SingleStore DB

Securing the initial SingleStore DB user accounts
Configuring the root password

When SingleStore DB is installed, the root user is created on each SingleStore DB node. You are required to set a password when running sdb-admin create-node, but this can be set to a blank password for testing purposes. As a best practice, you should set a secure password for the root user.

Once your cluster is deployed, you can also change the password for the root user with the sdb-admin change-root-password command. This command configures the root password for a single SingleStore DB node. To configure the password on all nodes in a SingleStore DB cluster, run:

sdb-admin change-root-password --all --yes --password <secure_password>

Changing the root password is an online operation for both aggregators and leaves and you do not have to perform any additional operations; however, you must ensure your nodes are running before calling the change-root-password command.



Setting the root password via a command-line argument is often not secure and SingleStore recommends safer, alternative methods to configure passwords.

While it is convenient to set the root password using a command-line argument, it is often recommended against this practice for security reasons. The command-line argument accepts passwords entered as plain text, which makes them vulnerable to being discovered in the list of processes running on the system during application runtime. The plain text passwords could also be saved and accessed in the history file if your command-line interpreter maintains a history. For example, in Bash, the command history including password inputs is logged at ~/.bash_history. In addition, the root password supplied as a command-line argument is displayed on-screen and is visible to anyone who is reading the user’s screen.

Some of the more secure, alternative methods to set SingleStore DB root password are as follows.

  • Set the root password using the MEMSQL_PASSWORD environment variable. This option is best suited for automated applications.

  • As of SingleStore DB Toolbox 1.6.4, Toolbox commands can solicit the root password interactively from users. The passwords entered in an interactive prompt are not displayed on-screen and are effectively secured from anyone reading the user’s screen. The interactive prompt is invoked if neither the --password flag nor the MEMSQL_PASSWORD environment variable has been used to set the root password.

Deleting unnecessary default users

In MemSQL 6.0 and later, the only default user created on each SingleStore DB node during installation is the 'root'@'%' user, which should be configured as described in the previous section.

In MemSQL 5.8 and earlier, several default users are created on each SingleStore DB node during installation. We recommend deleting all of these default users except for the 'root'@'%' user.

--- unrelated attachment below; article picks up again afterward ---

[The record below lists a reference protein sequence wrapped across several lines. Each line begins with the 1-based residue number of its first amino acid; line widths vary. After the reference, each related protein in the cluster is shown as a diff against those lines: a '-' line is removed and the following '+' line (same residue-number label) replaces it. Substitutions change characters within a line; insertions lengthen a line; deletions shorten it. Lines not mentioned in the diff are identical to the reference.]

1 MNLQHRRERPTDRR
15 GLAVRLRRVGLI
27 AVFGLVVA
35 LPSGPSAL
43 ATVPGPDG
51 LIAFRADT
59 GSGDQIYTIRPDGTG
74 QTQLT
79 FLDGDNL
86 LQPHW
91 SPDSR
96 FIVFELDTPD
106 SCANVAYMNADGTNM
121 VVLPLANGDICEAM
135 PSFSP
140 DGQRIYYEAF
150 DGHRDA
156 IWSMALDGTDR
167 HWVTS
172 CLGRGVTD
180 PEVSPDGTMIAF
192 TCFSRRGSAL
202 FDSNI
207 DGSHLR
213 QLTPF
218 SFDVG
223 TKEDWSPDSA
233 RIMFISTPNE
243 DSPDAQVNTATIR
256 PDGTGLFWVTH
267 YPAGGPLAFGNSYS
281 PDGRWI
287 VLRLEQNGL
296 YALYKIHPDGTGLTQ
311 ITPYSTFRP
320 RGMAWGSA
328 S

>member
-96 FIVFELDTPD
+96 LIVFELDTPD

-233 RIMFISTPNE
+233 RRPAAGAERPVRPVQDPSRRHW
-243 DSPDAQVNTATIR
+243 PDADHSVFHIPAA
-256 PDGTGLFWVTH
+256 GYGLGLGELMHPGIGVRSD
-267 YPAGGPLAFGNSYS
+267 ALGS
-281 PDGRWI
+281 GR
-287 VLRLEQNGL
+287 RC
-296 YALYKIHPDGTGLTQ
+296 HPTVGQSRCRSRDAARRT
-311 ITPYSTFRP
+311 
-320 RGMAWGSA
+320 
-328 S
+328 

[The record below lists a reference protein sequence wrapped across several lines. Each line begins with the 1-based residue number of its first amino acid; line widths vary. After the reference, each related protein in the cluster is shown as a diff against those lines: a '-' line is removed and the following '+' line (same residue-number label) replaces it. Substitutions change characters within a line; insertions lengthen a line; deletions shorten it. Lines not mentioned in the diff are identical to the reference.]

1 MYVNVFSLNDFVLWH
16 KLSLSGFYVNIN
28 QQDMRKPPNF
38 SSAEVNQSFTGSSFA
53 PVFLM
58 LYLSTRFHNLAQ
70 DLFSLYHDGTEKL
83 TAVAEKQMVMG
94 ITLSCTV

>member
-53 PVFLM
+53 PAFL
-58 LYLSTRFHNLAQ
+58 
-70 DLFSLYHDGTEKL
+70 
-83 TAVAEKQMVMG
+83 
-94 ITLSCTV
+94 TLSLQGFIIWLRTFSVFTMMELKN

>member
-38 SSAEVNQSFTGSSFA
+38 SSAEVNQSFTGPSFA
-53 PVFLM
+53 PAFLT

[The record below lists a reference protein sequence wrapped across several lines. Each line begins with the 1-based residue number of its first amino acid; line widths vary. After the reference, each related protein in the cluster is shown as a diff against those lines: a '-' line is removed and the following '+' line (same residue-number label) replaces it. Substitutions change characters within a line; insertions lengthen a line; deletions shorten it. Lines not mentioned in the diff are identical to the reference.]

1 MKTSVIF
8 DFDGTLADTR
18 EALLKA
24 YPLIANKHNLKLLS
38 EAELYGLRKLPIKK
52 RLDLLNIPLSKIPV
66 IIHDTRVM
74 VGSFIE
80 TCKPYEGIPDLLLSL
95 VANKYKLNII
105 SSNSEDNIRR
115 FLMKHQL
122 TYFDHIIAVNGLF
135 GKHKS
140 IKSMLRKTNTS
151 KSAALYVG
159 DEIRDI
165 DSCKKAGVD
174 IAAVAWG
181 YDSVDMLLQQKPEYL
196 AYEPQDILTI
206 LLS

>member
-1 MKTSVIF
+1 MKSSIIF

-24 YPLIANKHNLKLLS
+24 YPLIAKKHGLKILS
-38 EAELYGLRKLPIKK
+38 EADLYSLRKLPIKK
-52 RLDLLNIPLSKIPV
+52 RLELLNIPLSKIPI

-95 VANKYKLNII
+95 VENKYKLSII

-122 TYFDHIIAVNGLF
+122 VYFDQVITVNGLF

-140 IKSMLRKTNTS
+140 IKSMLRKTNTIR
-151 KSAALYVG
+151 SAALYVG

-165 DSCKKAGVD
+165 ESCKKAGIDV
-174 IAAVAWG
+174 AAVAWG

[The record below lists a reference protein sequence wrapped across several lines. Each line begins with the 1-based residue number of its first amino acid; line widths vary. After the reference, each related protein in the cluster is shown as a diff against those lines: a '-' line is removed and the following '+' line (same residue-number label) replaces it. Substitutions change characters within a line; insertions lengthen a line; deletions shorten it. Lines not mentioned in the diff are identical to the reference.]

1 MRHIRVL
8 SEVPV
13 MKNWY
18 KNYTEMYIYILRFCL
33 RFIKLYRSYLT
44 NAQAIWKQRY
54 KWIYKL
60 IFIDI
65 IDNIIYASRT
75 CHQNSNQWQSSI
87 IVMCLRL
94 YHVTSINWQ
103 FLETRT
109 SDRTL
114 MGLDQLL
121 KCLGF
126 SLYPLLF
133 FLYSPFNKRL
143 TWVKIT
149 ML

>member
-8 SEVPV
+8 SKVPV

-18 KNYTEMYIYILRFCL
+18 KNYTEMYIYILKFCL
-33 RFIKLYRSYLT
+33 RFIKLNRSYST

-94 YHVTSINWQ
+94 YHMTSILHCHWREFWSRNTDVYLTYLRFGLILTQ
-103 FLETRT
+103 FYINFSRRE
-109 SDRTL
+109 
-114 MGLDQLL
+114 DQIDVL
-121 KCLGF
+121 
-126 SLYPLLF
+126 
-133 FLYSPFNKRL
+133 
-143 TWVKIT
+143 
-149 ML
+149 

To delete these users, use the DROP USER command. On each SingleStore DB node (including both aggregators and leaves), log in as the root user or another user with sufficient permissions, and run:

DROP USER ''@'localhost';
DROP USER ''@'';
DROP USER 'root'@'localhost';
DROP USER 'dashboard'@'%';
DROP USER 'dashboard'@'localhost';

These additional default users are created in MemSQL installations of 5.8 and earlier, but not 6.0 and later. They are not changed during upgrade, so a SingleStore DB cluster installed on 5.8 or earlier and upgraded to 6.0 or later will still have these user accounts, unless you have deleted them.

Note that since user accounts are configured independently on each node, whenever you add a new SingleStore DB node, you should also delete any unnecessary default users on it.


The users ''@'localhost' and ''@'' are “anonymous” user accounts, which allow any user to log in from the localhost (with a limited set of permissions). The blank user string matches any username - for example, attempting to log in as user alice from localhost will match the ''@'localhost' user, unless a user account 'alice'@'localhost' exists, in which case that takes precedence. Note that even if a user account 'alice'@'%' exists, the anonymous user account takes precedence over that. More specific hostnames take precedence first, and a specific username takes precedence over a blank “anonymous” username for the same hostname specificity. For example, a login as user ‘alice’ from localhost matches 'alice'@'localhost', ''@'localhost', and 'alice'@'%' in that order of precedence. This can cause unexpected behavior: if you have the anonymous users and an 'alice'@'%' user, but not an 'alice'@'localhost' user, when you attempt to log in as the user ‘alice’ from localhost, you will be logged in as ''@'localhost', whereas when you attempt to log in as the user ‘alice’ from any other host, you will be logged in as the 'alice'@'%' user. We recommend deleting the anonymous user accounts.

For this reason, the 'root'@'localhost' account is necessary only when the anonymous user accounts for localhost are present. Logging in as the root user from localhost matches 'root'@'localhost', ''@'localhost', and 'root'@'%' in that order of precedence. Therefore, when the anonymous user accounts are not present, the 'root'@'localhost' account can be removed, leaving only the 'root'@'%' account. We recommend deleting the 'root'@'localhost' account in addition to the anonymous user accounts to avoid the possibility of misconfiguring the 'root'@'localhost' and 'root'@'%' accounts differently (for example, misconfiguring them with different passwords).

The 'dashboard'@'%' and 'dashboard'@'localhost' accounts were used by MemSQL Ops versions prior to 4.0. They are no longer used, so we recommend deleting them.